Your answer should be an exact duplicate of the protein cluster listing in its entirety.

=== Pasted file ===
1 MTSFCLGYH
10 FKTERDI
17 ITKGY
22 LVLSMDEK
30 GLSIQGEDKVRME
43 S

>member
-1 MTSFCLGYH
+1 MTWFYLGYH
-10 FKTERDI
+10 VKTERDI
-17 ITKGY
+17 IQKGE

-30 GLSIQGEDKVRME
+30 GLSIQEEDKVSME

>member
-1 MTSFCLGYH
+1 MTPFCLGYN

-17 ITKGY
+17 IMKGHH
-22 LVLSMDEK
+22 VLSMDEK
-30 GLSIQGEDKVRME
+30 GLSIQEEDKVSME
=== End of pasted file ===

1 MTSFCLGYH
10 FKTERDI
17 ITKGY
22 LVLSMDEK
30 GLSIQGEDKVRME
43 S

>member
-1 MTSFCLGYH
+1 MTWFYLGYH
-10 FKTERDI
+10 VKTERDI
-17 ITKGY
+17 IQKGE

-30 GLSIQGEDKVRME
+30 GLSIQEEDKVSME

>member
-1 MTSFCLGYH
+1 MTPFCLGYN

-17 ITKGY
+17 IMKGHH
-22 LVLSMDEK
+22 VLSMDEK
-30 GLSIQGEDKVRME
+30 GLSIQEEDKVSME